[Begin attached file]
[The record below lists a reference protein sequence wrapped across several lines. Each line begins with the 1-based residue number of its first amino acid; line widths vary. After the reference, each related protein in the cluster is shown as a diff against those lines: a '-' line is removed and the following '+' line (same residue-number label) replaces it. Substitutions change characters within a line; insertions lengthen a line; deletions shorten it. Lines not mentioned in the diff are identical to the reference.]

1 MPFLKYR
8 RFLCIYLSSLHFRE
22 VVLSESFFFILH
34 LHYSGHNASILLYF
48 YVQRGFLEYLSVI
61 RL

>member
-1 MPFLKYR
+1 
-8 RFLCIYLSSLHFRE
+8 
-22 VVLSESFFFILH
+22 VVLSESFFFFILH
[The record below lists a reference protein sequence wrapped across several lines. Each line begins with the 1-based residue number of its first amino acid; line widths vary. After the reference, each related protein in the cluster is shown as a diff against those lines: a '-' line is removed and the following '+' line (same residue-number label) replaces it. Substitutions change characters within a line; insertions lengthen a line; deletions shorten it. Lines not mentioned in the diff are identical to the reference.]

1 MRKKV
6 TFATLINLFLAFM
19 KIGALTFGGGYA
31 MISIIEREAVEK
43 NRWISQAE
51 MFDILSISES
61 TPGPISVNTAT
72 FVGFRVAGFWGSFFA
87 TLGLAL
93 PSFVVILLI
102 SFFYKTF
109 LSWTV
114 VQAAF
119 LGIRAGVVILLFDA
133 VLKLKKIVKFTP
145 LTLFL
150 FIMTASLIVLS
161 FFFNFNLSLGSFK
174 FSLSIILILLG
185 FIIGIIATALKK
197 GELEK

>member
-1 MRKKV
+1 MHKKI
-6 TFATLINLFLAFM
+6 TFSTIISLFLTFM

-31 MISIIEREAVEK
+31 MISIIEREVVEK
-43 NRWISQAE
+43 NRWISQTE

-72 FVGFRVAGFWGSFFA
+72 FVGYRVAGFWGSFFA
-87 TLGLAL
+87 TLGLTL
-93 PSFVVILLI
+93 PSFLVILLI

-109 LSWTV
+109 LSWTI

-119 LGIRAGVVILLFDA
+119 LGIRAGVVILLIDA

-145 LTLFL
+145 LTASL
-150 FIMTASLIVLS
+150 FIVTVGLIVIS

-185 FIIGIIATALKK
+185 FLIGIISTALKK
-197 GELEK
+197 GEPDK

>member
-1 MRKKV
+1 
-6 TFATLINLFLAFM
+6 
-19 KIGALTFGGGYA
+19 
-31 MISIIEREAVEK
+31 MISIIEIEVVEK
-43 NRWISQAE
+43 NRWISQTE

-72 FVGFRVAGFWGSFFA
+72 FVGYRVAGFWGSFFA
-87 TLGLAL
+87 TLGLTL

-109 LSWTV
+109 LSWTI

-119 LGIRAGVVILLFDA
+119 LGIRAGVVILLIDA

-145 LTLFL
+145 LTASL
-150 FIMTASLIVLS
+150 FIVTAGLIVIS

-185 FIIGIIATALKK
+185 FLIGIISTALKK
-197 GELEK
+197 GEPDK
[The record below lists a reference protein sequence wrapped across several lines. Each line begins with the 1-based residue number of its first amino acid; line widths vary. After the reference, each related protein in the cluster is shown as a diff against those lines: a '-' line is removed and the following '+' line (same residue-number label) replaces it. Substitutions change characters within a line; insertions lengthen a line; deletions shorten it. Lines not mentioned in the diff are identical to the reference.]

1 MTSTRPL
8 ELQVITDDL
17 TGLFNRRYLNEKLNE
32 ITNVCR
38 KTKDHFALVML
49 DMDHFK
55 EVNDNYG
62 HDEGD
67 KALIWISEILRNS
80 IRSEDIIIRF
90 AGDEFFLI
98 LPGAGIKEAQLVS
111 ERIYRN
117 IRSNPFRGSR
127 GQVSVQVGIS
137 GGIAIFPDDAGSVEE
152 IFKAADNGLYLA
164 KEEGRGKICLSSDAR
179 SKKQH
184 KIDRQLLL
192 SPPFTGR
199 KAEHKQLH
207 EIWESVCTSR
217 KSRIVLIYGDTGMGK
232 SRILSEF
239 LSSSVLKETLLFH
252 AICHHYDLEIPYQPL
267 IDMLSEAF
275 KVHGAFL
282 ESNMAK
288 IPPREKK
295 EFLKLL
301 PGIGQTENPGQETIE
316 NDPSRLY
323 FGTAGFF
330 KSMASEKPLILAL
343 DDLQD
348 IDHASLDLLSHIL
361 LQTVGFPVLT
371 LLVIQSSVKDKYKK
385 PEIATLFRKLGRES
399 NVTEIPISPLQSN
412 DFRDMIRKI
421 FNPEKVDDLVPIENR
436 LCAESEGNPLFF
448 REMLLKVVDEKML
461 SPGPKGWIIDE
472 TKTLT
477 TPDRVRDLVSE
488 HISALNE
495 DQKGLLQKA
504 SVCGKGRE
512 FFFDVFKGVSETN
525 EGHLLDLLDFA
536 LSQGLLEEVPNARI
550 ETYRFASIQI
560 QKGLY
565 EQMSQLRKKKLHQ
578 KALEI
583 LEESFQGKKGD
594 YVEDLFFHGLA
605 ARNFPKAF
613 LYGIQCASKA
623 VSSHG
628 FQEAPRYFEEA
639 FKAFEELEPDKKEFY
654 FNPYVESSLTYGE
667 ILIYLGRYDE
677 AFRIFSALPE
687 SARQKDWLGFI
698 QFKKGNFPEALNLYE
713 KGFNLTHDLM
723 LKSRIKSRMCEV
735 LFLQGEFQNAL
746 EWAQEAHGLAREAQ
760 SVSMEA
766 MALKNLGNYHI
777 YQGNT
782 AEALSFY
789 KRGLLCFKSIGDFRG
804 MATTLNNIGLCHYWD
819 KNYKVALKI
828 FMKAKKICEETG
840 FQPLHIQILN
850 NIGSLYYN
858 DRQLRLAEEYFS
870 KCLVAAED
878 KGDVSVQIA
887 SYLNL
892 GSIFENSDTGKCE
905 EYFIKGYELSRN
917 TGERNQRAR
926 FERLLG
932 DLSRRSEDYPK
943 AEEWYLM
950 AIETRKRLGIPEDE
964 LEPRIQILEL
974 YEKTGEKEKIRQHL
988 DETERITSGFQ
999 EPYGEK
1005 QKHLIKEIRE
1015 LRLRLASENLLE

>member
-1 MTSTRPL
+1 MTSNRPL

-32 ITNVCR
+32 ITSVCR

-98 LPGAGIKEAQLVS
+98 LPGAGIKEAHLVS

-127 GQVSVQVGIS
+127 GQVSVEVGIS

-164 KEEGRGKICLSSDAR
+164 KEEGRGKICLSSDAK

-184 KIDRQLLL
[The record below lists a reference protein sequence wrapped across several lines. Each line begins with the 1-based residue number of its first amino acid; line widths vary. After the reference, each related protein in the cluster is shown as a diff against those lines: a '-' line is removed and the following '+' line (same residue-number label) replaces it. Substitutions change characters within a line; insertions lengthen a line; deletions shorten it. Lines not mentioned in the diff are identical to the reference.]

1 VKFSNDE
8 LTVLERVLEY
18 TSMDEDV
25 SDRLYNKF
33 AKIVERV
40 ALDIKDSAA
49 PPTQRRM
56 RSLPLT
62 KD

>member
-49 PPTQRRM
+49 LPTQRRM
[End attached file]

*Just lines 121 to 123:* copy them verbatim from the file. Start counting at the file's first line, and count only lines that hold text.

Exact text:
282 ESNMAK
288 IPPREKK
295 EFLKLL